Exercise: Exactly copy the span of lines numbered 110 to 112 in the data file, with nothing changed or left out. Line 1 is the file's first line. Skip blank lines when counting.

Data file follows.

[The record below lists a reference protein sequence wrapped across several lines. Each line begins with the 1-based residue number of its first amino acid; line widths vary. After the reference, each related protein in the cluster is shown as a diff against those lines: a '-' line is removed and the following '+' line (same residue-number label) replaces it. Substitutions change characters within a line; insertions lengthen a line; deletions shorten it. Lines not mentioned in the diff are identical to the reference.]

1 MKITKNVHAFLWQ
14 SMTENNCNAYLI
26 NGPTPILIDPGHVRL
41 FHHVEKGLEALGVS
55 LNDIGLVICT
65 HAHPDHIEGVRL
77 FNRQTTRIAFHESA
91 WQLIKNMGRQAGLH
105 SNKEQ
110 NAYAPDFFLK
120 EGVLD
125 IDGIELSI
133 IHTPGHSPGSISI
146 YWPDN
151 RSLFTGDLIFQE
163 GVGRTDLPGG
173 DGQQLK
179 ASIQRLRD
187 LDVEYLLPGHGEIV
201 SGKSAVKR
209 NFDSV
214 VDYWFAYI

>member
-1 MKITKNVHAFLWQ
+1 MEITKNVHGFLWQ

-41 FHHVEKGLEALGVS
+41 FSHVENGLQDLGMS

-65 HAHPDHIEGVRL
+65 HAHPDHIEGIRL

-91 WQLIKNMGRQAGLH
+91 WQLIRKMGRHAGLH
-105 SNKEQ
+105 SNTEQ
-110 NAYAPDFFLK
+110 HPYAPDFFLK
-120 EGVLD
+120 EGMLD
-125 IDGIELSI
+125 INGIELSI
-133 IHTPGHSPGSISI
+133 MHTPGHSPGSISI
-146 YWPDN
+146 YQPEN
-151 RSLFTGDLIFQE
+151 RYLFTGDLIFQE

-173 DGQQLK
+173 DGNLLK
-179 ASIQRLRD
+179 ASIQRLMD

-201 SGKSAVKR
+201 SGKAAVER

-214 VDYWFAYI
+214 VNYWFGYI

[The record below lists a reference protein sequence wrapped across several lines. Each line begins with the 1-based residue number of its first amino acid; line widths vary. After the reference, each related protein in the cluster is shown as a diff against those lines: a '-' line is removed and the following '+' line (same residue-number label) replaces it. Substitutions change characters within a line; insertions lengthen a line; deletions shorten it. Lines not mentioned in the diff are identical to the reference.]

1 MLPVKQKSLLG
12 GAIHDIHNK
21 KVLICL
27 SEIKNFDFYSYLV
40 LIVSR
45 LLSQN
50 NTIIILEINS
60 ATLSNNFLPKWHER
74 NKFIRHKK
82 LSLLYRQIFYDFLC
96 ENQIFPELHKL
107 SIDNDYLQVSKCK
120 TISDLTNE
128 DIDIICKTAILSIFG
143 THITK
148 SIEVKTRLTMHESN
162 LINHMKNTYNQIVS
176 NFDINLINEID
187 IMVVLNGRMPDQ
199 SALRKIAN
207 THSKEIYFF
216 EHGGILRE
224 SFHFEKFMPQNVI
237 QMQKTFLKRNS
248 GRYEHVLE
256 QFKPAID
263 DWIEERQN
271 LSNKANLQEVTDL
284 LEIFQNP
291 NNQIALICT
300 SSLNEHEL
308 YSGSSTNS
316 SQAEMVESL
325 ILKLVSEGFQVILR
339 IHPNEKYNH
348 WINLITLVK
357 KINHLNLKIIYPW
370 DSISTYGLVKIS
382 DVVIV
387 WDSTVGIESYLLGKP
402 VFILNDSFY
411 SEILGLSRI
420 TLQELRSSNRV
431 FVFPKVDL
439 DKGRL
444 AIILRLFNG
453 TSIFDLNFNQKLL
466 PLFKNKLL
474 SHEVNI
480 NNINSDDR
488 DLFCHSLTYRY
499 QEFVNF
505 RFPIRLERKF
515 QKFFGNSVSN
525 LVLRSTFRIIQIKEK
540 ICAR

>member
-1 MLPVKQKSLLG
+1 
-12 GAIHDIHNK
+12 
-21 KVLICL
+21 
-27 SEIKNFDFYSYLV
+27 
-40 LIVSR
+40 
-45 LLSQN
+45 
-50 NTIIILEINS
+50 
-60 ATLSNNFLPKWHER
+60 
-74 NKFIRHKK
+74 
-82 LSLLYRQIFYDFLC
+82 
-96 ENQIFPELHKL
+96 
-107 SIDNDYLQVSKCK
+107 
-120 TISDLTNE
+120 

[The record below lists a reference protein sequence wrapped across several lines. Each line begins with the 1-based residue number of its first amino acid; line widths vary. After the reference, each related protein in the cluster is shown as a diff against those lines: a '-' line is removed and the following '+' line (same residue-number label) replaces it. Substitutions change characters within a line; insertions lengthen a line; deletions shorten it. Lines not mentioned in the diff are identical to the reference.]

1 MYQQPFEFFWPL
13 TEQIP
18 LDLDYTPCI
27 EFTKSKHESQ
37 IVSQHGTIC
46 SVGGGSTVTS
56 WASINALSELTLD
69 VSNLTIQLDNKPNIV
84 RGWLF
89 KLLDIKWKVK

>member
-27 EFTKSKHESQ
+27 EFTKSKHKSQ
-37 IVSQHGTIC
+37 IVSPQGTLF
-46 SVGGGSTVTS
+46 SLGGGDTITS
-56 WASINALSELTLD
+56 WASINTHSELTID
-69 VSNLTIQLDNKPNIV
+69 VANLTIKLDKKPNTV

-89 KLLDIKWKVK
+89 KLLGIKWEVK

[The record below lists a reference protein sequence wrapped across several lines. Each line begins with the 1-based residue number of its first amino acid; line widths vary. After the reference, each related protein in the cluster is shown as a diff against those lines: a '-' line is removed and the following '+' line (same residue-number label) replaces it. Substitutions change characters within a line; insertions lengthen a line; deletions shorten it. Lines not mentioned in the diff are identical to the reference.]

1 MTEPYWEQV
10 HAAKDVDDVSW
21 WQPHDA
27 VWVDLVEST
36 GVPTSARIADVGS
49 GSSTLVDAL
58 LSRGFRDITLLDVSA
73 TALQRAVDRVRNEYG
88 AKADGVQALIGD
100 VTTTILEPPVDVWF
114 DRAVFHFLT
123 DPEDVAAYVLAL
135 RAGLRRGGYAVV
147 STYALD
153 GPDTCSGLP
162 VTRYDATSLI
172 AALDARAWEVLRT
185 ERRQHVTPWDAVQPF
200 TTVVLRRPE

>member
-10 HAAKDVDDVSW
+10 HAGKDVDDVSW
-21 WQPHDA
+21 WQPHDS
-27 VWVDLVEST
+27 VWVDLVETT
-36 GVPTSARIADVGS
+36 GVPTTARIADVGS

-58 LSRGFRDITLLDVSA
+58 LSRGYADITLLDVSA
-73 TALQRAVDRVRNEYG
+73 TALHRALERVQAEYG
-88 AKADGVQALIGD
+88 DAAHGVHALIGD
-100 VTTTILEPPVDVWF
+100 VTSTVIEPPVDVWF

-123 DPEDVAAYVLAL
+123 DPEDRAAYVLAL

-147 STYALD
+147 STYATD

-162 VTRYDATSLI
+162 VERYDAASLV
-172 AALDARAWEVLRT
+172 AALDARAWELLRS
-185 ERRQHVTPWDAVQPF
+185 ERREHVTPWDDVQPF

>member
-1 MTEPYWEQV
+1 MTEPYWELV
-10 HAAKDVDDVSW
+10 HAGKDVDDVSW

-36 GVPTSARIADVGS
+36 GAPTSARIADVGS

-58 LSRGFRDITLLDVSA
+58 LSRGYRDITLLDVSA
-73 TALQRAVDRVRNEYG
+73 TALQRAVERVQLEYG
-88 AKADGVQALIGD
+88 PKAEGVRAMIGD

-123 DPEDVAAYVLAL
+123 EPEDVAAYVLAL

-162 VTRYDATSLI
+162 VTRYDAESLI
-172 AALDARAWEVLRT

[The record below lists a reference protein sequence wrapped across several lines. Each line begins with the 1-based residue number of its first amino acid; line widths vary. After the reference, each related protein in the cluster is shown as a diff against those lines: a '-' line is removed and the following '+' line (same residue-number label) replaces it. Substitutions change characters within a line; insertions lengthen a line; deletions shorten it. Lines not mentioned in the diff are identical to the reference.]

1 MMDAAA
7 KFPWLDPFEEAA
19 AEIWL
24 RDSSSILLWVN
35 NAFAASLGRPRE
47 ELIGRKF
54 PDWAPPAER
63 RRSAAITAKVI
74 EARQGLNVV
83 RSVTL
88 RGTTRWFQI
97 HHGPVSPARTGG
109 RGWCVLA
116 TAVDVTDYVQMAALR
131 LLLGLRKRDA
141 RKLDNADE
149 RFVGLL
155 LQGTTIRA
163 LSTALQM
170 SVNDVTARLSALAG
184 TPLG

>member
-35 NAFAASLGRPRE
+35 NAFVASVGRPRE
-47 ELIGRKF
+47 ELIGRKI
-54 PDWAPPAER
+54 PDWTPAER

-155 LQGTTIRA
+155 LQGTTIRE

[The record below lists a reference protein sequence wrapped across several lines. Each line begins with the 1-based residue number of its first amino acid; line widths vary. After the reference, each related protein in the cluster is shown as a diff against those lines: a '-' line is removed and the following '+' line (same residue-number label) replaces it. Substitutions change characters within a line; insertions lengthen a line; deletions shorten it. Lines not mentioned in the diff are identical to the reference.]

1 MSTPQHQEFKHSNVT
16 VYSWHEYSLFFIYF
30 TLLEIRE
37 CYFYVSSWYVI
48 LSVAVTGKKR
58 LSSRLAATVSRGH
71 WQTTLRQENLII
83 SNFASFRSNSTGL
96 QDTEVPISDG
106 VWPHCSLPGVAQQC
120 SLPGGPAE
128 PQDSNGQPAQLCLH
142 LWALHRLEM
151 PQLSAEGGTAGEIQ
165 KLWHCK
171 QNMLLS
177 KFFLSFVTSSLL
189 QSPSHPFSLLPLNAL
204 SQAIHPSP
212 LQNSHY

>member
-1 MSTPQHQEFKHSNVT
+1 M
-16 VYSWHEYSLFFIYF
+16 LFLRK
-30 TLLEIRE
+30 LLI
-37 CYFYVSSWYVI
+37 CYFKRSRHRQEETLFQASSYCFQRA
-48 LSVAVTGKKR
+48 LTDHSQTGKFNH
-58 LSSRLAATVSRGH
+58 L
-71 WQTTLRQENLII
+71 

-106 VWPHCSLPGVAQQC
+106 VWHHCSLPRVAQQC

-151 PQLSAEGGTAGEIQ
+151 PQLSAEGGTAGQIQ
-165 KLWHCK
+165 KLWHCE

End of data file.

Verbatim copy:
525 LVLRSTFRIIQIKEK
540 ICAR

>member